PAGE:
Manchester United Assistant Coach Mick Phelan returns to Stamford Bridge on Monday and back to the scene of one of football’s greatest ever moments involving a balloon. Now a YouTube classic, Phelan, who was also Sir Alex Ferguson’s assistant in his final few seasons at Old Trafford, gave Fergie the fright of his life when prior to one particular Stamford Bridge showdown, he decided to burst a stray balloon that had made its way to the visitor’s dugout.
Unaware of the said inflatable, Fergie almost shat himself when he heard the pop before delivering a bombardment of expletives in the direction of Phelan, which caused the former midfielder to piss himself.
Sir Alex Ferguson's 74th birthday today. No balloons please. https://t.co/xEmJOsB7Qi
— Paddy Power (@paddypower) December 31, 2015
So this got us thinking and we started to trawl through the archives to dig up some more examples of when balloons have played a major part in grabbing the headlines on the following mornings back pages.
REINA DEFLATED IN STADIUM OF LIGHT SHOCKER:
Back in the autumn of 2009, Liverpool boss Rafa Benitez was under pressure after his side had lost back to back Premier League matches. His bad luck was about to take another twist on a windy day at The Stadium of Light when a speculative shot from Black Cats striker Darren Bent, deflected off a stray balloon that had been thrown onto the pitch by a Liverpool supporter, wrong-footed goalkeeper Pepe Reina and gave the home side all three points.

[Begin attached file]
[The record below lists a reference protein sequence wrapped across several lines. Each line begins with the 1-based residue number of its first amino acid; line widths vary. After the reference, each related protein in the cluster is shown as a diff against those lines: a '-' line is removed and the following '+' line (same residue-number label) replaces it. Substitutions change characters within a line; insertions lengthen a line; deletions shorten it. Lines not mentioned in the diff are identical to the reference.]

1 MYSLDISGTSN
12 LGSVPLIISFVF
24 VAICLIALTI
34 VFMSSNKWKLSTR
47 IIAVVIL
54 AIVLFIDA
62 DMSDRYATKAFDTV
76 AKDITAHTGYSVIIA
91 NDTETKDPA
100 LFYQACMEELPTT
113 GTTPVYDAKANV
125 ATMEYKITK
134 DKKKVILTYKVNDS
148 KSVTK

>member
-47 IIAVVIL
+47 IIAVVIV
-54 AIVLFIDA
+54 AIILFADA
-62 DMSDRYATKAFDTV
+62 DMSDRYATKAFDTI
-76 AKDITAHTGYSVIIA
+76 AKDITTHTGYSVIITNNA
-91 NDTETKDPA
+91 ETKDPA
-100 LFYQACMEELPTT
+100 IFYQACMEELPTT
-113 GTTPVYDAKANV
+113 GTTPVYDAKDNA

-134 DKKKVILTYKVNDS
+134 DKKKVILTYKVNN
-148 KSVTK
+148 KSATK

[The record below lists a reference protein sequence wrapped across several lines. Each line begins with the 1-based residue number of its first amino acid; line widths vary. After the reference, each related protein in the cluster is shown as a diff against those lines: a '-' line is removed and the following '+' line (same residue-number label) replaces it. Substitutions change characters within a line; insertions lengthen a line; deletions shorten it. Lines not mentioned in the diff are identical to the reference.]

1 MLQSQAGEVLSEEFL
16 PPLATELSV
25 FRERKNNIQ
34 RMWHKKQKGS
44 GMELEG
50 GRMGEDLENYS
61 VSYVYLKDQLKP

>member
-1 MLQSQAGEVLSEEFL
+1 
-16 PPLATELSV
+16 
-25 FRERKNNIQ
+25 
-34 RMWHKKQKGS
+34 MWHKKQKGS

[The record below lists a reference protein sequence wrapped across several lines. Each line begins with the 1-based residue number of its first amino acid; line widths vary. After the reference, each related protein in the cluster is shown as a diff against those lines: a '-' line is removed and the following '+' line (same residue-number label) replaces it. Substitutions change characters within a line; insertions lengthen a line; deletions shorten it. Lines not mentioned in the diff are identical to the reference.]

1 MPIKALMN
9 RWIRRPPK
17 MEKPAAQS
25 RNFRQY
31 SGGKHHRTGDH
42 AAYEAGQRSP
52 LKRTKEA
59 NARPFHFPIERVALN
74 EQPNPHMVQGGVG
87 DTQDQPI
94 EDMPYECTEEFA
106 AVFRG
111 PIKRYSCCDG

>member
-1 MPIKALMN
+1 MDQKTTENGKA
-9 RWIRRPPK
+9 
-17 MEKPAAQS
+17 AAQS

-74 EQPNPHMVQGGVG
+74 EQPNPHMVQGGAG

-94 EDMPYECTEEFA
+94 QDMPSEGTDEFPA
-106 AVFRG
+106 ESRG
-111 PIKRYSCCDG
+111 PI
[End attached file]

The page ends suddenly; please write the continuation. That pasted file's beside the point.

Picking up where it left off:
Liverpool cried foul as the rules state that it should have been considered an outside agent, which, whether an errant inflatable, plastic bag or stray animal, should bring a drop-ball if struck by the match ball. The referee, Mike Jones, despite seemingly having a clear view of the incident, allowed the goal to stand, however, which left Benitez to simply state that “These things happen” in his post-match interview.
INFLATABLE INVASION BRINGS THE VALLEY TO A STANDSTILL:
Normally in football, the best way to try to get a match suspended is for fans to invade the pitch en- masse forcing the referee to send the players fleeing for the dressing-rooms. Back in April 2017 however disgruntled Charlton Athletic fans used their final home game of the season against Swindon Town to vent their anger at club owner Roland Duchatelet, by throwing a load of black and white balloons onto the pitch as part of a series of protests against the way the club was being run.
Having been relegated that season before, The Addicks, who ended up winning the game 3-0, would finish the 2016-17 campaign in the bottom half of League One and the South London club are still in the same division and still in the hands of Duchatelet having failed to win any of their last four league outings.
BALLOON GOES UP AT FILBERT STREET TO DEFY THE BIG FREEZE:
Back in 1978-79, football was virtually wiped out across Britain during January and February due to one of the worst winters on record. For two months of that campaign, the only place you could go to watch football on a regular basis was Filbert Street, where Leicester City has installed a giant inflatable to cover the playing surface.
With undersoil heating still in its infancy and with sub-zero temperatures ensuring that even if it did work, there still wouldn’t be any footy action on a Saturday afternoon, The Foxes managed to play the majority of their home games and such was the size of the inflatable, the players even managed to train under it during the week. Of course, this ingenious idea was soon forgotten when the covers were taken off and Leicester midfielder Keith Weller trotted out wearing a fetching pair of white tights.